Prince George's residents must stay-at-home through June 1 as coronavirus deaths and infections rise and the county struggles to do enough testing, County Executive Angela Alsobrooks said Thursday.
Maryland Gov. Larry Hogan says the state as a whole is ready to take the first step towards reopening, but leaders in Prince George's, the county with the state's highest number of coronavirus cases, say that the county needs more time to slow the spread.
Nonessential businesses will remain closed and residents are ordered to stay home except for essential reasons, such as buying groceries, going to the emergency room and caring for a sick or elderly relative.
Restaurants can continue to provide delivery and curbside pick-up. Churches and other religious facilities must continue to hold virtual services.
The stay-home directive will remain in effect for at least two weeks later than Maryland's state-wide order required. Officials are looking for improved metrics on testing, hospitalizations and new infections.
Coronavirus Cases in DC, Maryland and Virginia
COVID-19 cases by population in D.C. and by county in Maryland and Virginia
"It's not impossible for us to see over the next couple of weeks the kind of declines and changes that we need to make it safe for us," Alsobrooks said, praising residents for complying with social distancing. "If they continue that, we believe we will be able to move safely into phase one."
An average of nine people die in the county every day from COVID-19, making it the leading cause of death in Prince George's right now, County Executive Angela Alsobrooks said. More than 10,000 residents have been diagnosed with coronavirus.
Alsobrooks says that administering enough coronavirus tests has been a struggle for the county and called on the state to get Prince George's more coronavirus tests.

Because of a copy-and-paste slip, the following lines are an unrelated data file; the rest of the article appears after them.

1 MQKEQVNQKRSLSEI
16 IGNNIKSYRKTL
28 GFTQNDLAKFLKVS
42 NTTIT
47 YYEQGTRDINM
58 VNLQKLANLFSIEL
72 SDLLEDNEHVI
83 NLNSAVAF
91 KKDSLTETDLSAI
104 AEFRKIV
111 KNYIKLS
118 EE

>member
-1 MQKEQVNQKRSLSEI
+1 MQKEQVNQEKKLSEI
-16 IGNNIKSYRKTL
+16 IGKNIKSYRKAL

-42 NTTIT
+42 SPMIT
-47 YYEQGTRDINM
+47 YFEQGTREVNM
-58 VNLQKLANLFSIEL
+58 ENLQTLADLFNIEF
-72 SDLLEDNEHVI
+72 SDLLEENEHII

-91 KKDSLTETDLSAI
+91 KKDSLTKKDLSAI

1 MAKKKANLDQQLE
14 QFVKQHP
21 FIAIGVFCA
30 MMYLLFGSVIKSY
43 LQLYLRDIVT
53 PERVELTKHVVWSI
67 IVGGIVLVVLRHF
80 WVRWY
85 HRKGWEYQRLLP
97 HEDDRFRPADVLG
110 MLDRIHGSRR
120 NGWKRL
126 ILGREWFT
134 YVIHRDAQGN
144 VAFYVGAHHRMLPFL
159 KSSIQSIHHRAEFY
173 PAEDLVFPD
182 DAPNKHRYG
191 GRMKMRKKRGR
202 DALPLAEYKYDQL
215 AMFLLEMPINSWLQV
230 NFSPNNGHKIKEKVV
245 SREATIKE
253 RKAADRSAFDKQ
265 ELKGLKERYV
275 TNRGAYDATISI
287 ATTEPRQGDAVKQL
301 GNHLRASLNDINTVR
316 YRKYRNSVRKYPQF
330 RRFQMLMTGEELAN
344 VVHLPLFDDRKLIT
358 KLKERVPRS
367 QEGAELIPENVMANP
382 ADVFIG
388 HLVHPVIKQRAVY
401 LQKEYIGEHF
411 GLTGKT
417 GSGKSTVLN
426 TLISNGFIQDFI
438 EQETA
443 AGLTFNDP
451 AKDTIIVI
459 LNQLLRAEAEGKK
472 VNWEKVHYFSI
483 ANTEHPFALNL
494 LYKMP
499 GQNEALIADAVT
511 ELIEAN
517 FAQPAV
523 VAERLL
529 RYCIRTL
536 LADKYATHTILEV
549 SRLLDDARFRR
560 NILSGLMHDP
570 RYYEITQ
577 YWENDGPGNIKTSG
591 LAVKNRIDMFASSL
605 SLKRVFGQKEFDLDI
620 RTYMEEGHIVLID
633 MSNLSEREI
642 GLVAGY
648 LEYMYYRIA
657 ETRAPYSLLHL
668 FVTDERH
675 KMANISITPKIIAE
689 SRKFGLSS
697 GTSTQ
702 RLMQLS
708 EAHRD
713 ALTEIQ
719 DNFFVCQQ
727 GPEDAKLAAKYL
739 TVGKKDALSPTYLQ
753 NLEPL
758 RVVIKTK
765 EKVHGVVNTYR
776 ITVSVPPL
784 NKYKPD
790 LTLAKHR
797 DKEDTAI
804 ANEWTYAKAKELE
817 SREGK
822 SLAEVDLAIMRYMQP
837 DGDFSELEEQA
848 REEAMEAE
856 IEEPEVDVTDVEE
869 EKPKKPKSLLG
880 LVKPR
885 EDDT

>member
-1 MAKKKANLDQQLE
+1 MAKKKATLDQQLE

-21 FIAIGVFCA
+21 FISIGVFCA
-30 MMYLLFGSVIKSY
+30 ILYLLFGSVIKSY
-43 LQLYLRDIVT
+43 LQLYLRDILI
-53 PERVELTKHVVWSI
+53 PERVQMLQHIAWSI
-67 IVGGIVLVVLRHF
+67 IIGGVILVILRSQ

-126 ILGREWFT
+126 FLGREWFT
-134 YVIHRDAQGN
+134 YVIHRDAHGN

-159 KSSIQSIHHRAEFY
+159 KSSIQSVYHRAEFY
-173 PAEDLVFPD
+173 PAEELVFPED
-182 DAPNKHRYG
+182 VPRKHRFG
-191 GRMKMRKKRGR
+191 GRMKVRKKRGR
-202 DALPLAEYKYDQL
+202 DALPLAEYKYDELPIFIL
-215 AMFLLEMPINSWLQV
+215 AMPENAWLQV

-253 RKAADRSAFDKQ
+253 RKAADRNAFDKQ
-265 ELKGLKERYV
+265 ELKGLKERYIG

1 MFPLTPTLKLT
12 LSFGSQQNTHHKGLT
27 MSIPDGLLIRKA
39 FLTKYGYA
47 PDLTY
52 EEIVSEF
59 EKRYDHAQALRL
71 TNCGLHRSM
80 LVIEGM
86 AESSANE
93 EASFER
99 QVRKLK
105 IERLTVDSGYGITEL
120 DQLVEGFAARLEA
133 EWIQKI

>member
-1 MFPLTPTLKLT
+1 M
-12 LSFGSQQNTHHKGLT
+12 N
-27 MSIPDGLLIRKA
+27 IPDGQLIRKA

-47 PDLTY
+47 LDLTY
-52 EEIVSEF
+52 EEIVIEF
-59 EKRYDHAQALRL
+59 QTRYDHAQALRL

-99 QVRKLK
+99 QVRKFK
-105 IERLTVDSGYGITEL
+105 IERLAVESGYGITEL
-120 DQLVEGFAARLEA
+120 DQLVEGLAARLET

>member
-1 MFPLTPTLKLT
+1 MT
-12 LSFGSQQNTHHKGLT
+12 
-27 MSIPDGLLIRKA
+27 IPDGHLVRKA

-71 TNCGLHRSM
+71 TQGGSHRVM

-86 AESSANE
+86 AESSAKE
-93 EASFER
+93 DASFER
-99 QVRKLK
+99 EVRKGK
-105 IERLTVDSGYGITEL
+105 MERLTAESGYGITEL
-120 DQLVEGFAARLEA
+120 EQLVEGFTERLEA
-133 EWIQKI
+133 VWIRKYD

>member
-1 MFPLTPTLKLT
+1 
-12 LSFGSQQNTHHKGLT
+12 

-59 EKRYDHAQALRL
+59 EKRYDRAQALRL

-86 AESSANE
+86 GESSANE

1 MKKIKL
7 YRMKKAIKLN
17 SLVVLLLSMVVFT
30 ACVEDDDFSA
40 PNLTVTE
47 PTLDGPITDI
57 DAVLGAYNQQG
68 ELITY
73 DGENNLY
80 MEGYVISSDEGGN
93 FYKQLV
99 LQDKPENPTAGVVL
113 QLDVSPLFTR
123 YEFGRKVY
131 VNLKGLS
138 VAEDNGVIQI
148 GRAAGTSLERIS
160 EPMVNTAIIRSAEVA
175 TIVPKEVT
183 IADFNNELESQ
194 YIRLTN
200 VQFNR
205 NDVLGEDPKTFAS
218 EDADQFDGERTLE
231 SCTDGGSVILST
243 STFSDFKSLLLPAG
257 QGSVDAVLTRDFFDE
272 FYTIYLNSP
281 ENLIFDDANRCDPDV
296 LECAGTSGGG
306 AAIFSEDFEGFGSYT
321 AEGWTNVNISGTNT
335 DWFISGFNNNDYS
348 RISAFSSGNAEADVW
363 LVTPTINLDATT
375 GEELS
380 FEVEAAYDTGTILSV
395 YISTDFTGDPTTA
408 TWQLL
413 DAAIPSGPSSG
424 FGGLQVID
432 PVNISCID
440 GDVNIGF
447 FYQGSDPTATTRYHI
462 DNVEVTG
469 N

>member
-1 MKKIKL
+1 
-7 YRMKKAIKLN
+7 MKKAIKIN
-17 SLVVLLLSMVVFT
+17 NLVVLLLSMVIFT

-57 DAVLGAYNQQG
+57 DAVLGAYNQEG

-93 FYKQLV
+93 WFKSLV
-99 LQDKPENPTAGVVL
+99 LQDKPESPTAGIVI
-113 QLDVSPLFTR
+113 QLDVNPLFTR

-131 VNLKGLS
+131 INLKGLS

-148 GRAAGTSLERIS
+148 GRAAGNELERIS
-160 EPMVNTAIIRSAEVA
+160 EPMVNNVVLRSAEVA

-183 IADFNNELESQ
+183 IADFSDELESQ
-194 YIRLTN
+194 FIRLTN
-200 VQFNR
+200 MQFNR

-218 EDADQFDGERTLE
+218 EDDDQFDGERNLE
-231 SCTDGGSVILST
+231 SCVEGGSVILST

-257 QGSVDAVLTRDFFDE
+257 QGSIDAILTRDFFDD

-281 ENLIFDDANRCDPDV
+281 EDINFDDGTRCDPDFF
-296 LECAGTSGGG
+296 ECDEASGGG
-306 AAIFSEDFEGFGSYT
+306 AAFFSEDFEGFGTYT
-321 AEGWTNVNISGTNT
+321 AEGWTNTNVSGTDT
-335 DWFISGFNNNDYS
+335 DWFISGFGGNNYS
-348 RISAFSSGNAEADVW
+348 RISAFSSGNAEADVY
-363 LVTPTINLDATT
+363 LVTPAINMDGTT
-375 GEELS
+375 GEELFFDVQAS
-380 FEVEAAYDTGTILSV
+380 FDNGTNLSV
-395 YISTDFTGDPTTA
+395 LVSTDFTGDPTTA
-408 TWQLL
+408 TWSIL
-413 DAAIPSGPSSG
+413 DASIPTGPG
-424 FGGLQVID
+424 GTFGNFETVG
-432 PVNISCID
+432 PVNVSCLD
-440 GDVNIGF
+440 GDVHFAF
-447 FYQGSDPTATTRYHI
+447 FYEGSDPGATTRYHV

Currently, about one-third of people tested in Prince George's are positive for coronavirus. Some experts say as few as 12% of tests should come back positive to ensure officials are catching people who don't show symptoms but can spread the disease.
The county faces a shortage of critical supplies including personal protective equipment, gowns, coronavirus tests and contact tracers. Alsobrooks called on the governor to answer her request for equipment.
Prince George's Health Department Health Officer Ernest L. Carter laid out some of the specific metrics that should be met before reopening. They include fewer than three deaths average per day, at least 30% of intensive care hospital beds ready for new patients and at least 9,000 coronavirus tests administered a week.
The county also needs workers who can track down people who were in close proximity to a confirmed coronavirus patient. About 135 contact tracers are wanted in addition to remote support from the University of Chicago supplied by the state, Carter said.
Prince George's County operates one free testing site but its tests are limited.
U.S. Congressman Anthony Brown, who represents part of Prince George's County in Maryland's 4th District, criticized some of the governor's moves on testing.
Hogan failed to deliver 90,000 tests that Alsobrooks requested for Prince George's County, Brown told News4's Tracee Wilkins.
Brown said that Hogan has not responded to concerns about how 500,000 tests bought from South Korea will be distributed. Hogan has said that officials are working to gather components for those tests, and they have helped expand testing capacity.
Brown said Thursday that the state received a large shipment of swabs and urged the governor to answer Prince George's county's plea for more tests.
Hogan didn't immediately return a request to respond to Brown's comments.
Meanwhile, residents have a new option for coronavirus testing: Patient First in Beltsville is testing mostly symptomatic patients, front line workers and people who need to get back to work.
Patient First requires an appointment. You don't need insurance, but tests cost $90 and there is also a lab fee.
Prince George's County officials are in line with leaders in Washington, D.C. and Northern Virginia in saying the capital region is unprepared to reopen as it faces climbing numbers of coronavirus infection and deaths.
Montgomery County, Maryland, officials are also expected on Thursday to announce extended restrictions.